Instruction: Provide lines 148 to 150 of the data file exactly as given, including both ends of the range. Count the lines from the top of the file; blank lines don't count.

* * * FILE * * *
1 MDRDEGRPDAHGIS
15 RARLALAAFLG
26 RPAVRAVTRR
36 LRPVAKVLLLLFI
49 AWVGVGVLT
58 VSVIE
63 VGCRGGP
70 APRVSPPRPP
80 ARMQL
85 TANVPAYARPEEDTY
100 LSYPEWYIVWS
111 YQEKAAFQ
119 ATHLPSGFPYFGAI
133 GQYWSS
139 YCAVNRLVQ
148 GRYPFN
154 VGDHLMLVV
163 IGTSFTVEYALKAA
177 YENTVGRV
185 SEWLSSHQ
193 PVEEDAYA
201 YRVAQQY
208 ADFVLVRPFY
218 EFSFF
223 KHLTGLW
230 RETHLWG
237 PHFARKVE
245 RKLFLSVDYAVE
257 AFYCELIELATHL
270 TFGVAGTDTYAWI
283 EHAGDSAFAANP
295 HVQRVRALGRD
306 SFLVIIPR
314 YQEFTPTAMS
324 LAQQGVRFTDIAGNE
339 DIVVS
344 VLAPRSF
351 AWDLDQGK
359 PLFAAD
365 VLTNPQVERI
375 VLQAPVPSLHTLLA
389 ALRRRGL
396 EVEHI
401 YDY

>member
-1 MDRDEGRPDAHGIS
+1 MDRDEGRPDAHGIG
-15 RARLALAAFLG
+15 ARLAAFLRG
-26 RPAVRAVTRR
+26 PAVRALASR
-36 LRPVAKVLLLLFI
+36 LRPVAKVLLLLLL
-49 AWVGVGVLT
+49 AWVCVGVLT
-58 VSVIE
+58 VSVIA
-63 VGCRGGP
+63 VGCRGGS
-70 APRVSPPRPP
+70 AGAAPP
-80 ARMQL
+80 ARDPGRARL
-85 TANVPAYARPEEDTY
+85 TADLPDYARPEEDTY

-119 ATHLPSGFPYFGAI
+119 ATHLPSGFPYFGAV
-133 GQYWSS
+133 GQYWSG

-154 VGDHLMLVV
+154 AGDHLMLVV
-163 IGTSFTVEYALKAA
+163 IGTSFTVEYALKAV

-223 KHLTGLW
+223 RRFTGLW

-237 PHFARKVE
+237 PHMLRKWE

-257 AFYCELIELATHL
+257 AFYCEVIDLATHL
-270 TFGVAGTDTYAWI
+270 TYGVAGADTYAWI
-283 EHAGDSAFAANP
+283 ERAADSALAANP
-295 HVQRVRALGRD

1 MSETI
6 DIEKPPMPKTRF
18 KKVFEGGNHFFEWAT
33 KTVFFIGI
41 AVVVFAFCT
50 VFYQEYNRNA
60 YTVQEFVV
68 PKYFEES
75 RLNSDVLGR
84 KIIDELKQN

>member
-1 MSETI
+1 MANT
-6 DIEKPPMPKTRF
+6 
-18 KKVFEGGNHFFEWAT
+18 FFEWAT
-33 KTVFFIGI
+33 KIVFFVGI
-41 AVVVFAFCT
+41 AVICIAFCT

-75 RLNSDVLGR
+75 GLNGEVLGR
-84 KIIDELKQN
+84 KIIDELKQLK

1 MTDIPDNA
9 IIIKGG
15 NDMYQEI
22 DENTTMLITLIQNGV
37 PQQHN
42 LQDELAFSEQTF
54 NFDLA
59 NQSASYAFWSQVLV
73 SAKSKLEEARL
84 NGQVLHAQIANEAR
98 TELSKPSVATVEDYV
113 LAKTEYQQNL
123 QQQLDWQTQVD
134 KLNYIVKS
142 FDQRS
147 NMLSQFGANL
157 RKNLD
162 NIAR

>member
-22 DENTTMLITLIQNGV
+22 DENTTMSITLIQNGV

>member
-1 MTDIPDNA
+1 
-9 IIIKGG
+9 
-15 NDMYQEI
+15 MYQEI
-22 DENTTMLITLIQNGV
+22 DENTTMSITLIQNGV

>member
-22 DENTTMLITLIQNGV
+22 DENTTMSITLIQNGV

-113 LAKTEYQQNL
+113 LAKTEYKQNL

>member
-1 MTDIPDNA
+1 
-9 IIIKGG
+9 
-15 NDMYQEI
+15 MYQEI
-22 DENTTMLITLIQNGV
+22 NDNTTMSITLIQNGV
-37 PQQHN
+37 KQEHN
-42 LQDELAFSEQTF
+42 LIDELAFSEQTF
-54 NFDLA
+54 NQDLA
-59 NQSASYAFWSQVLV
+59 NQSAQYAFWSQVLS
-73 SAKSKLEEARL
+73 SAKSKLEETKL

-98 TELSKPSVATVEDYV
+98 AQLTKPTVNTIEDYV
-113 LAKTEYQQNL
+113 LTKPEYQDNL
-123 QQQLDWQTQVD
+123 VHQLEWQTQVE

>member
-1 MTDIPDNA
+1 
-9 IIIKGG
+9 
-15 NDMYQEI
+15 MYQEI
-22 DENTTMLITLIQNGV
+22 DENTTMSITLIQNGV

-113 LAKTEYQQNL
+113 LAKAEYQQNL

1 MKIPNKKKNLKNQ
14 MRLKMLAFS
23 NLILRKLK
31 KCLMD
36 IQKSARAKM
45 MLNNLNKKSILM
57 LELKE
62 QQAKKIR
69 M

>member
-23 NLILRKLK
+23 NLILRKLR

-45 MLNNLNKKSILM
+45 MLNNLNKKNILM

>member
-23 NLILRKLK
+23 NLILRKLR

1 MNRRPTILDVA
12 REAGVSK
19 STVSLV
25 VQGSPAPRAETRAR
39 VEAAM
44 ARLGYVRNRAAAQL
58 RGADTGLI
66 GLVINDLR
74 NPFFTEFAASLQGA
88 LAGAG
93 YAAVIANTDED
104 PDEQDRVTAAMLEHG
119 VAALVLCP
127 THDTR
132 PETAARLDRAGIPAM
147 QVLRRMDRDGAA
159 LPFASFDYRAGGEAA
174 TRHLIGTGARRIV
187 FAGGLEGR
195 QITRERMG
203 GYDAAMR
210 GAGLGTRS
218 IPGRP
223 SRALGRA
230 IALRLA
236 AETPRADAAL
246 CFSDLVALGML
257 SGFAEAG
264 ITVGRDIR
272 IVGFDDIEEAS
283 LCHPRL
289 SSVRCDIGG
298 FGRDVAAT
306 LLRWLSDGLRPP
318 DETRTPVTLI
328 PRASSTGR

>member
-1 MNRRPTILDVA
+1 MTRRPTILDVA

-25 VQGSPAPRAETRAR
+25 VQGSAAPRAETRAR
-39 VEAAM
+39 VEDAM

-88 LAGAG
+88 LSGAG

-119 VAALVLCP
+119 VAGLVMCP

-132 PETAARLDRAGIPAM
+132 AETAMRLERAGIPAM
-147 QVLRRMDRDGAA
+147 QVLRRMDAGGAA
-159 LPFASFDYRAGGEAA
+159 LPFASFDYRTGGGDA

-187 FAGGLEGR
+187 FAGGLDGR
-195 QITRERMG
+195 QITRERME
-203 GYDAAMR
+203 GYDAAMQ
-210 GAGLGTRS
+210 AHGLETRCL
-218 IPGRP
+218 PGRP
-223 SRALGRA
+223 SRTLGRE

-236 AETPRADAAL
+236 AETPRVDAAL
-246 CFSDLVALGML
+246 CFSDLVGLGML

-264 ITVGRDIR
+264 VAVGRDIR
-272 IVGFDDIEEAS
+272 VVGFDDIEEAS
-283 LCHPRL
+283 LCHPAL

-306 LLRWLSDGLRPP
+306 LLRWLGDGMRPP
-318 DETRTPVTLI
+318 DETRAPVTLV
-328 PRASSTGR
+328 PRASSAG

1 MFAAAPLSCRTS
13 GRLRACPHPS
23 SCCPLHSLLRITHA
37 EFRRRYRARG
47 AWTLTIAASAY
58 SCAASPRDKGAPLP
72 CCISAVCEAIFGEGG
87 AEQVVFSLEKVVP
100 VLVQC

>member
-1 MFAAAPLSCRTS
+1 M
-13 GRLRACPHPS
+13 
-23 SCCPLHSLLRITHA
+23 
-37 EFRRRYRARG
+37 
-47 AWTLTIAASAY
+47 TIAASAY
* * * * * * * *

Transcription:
-9 IIIKGG
+9 
-15 NDMYQEI